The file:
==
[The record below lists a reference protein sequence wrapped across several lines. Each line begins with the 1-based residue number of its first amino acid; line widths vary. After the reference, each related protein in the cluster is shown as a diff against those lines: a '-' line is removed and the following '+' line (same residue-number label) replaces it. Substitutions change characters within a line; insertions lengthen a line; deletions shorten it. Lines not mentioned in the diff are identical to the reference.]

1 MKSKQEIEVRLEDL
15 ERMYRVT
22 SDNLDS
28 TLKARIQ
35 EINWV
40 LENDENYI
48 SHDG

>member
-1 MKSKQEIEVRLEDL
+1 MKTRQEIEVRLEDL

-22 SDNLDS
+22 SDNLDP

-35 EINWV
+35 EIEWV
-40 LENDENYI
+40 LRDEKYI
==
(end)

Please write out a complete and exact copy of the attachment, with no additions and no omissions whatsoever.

[The record below lists a reference protein sequence wrapped across several lines. Each line begins with the 1-based residue number of its first amino acid; line widths vary. After the reference, each related protein in the cluster is shown as a diff against those lines: a '-' line is removed and the following '+' line (same residue-number label) replaces it. Substitutions change characters within a line; insertions lengthen a line; deletions shorten it. Lines not mentioned in the diff are identical to the reference.]

1 MKSKQEIEVRLEDL
15 ERMYRVT
22 SDNLDS
28 TLKARIQ
35 EINWV
40 LENDENYI
48 SHDG

>member
-1 MKSKQEIEVRLEDL
+1 MKTRQEIEVRLEDL

-22 SDNLDS
+22 SDNLDP

-35 EINWV
+35 EIEWV
-40 LENDENYI
+40 LRDEKYI